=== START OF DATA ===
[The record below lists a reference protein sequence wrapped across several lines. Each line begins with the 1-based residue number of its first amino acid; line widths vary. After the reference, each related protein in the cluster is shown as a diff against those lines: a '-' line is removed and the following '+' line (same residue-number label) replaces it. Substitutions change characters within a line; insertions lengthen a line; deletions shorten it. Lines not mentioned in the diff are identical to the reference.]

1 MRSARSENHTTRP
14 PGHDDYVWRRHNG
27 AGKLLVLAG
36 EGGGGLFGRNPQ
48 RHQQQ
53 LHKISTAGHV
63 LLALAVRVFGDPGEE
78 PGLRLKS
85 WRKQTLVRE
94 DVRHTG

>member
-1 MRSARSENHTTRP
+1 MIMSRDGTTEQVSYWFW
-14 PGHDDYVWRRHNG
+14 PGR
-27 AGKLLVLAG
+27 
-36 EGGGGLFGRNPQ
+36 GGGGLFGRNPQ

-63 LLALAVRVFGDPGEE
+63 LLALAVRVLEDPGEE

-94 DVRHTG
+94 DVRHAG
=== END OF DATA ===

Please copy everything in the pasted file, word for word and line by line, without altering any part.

[The record below lists a reference protein sequence wrapped across several lines. Each line begins with the 1-based residue number of its first amino acid; line widths vary. After the reference, each related protein in the cluster is shown as a diff against those lines: a '-' line is removed and the following '+' line (same residue-number label) replaces it. Substitutions change characters within a line; insertions lengthen a line; deletions shorten it. Lines not mentioned in the diff are identical to the reference.]

1 MRSARSENHTTRP
14 PGHDDYVWRRHNG
27 AGKLLVLAG
36 EGGGGLFGRNPQ
48 RHQQQ
53 LHKISTAGHV
63 LLALAVRVFGDPGEE
78 PGLRLKS
85 WRKQTLVRE
94 DVRHTG

>member
-1 MRSARSENHTTRP
+1 MIMSRDGTTEQVSYWFW
-14 PGHDDYVWRRHNG
+14 PGR
-27 AGKLLVLAG
+27 
-36 EGGGGLFGRNPQ
+36 GGGGLFGRNPQ

-63 LLALAVRVFGDPGEE
+63 LLALAVRVLEDPGEE

-94 DVRHTG
+94 DVRHAG